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Best practices to protect trade secrets

The ECCT's Intellectual Property Rights committee hosted a lunch on the topic "Beware of industrial espionage! - Best practices to protect your trade secrets" featuring guest speaker Huang Kuo-ming, Senior Partner at Formosan Brothers Attorneys-at-law. In his presentation the speaker offered insights into the root causes of trade secret theft, common inefficiencies in companies’ internal control policies, and solutions for enterprises to protect themselves.

He began by referring to a recent case involving two of Taiwan’s most prominent technology companies. In the case, a group of employees from one of the companies transferred to the other and were accused of stealing and using trade secrets. However, the case illustrates the difficulty of properly protecting secrets as well as taking remedial action after the fact, even though Taiwan has had a Trade Secrets Act in force since 2014.

The first step in protecting your trade secrets is to establish and record a precise list of trade secrets. Knowledge that qualifies as a secret could be a business, finance (forecasts or prices) or technological in nature or even related to Human Resources (such as salary information).

To meet the definition of a trade secret, it must have three elements: 1) It cannot be generally known; 2) it must have economic value and 3) reasonable efforts must be taken to protect the secret.

To meet the requirements of element 1, it cannot be easy, for example, for a competitor to discover the secret. Regarding element 2, it could be actual value or potential value that provides a competitive advantage. Element 3 is the most difficult to prove. It is common practice in trade secrets cases for defendants to claim that they didn’t know the information in question was a secret. Companies often revert to a blanket process of labelling all information and documents as “Confidential”. However, Huang noted that this type of action has been disregarded by courts because it is not reasonable to claim that all information is confidential. In addition, if the employee also often works at home using a company PC or other device, the case is likely to fall apart on the grounds that insufficient efforts were made to protect the secrets.

For companies to protect themselves, a minimum requirement is to have employment and non-disclosure agreements (NDAs) with the employees in place and strict security measures to prevent sensitive information from being leaked. For example, company computers should not have USB ports to allow information to be downloaded onto an external drive and there should be controls to prevent attachments being emailed to third parties or uploaded to the cloud. However, for employees that handle sensitive information, such as R&D staff, companies should go further. Besides controls on files being downloaded or shared, there should be authorisation controls restricting information flow between departments.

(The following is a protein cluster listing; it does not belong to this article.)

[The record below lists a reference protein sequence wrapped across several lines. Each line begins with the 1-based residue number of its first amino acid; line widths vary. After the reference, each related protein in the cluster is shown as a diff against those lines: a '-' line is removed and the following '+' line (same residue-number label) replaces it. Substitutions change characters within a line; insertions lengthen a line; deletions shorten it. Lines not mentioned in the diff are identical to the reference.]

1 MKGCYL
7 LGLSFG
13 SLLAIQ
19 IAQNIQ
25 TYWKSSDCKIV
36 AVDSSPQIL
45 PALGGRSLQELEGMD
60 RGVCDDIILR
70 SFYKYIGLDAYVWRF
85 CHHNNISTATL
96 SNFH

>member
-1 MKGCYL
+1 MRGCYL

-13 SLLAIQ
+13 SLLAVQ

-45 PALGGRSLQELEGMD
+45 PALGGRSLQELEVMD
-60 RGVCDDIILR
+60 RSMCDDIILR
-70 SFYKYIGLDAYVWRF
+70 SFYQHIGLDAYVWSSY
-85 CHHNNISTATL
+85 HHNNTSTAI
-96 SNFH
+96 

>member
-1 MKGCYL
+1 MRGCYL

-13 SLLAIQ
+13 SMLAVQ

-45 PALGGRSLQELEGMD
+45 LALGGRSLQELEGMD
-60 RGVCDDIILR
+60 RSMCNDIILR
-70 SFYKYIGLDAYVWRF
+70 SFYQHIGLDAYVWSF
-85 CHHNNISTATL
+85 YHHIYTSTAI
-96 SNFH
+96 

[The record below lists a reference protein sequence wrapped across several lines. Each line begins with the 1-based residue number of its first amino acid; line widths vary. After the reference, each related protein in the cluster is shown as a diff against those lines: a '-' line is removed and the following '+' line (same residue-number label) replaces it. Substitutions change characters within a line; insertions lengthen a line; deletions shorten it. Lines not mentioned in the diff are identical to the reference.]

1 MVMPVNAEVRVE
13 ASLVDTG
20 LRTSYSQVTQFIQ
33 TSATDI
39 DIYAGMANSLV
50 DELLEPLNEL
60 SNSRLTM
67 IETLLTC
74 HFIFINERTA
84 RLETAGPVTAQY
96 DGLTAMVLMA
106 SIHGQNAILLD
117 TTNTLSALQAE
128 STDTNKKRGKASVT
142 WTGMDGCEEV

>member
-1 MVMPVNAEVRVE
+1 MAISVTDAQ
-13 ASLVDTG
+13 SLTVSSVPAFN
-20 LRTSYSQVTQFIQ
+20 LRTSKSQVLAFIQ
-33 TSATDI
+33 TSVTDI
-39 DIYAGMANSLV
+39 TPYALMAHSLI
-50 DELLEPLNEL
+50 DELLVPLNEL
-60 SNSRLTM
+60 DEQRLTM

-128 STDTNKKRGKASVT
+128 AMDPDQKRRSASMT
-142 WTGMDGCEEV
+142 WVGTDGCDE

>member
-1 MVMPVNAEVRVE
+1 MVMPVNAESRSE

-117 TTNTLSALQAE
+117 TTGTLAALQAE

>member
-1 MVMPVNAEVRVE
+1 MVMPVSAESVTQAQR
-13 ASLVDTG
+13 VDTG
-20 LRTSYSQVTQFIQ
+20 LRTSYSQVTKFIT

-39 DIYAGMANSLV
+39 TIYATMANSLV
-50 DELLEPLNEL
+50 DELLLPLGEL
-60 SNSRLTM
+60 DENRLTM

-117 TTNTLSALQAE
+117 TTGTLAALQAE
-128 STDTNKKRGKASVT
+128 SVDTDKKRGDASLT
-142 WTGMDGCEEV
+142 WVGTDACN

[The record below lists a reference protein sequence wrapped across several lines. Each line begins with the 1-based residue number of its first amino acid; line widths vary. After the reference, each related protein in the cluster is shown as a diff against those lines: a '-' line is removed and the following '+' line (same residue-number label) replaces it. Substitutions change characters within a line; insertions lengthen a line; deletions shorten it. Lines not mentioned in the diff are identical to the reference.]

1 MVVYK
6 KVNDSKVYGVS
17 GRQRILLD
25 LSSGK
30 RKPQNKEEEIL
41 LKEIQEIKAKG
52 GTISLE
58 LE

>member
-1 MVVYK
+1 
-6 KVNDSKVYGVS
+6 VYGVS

While it is common practice for companies to expect employees to work from home, this leaves them vulnerable if sensitive information can be accessed from PCs or other devices, sometimes through cloud-based apps. According to Huang, if you allow employees to take their computers home, it undermines the defence that proper precautions were taken to protect secrets.

After laying the groundwork in terms of setting up a secure system, when it comes to hiring employees, companies should first do due diligence to check on their backgrounds for red flags. For example, if employees have special relationships with third parties who have connections to competitors or they are heavily in debt, this should be a warning sign.

The next step is to sign an employment contract and NDA and inform employees about all the trade secrets they will have access to and ask them to sign agreements to acknowledge that they are aware of the secrets. The next step is to undergo training regarding protection methods. Employees should be tested on their knowledge of protection methods of all information (hard copy and electronic) and asked to sign documents to say that they accept and will comply with all the requirements. When employees leave the company, there should be robust procedures in place to ensure that they hand over all devices and documents before they leave and are not able to copy or transmit any data. Finally, throughout the process, companies should keep comprehensive records in case they need to be used as evidence.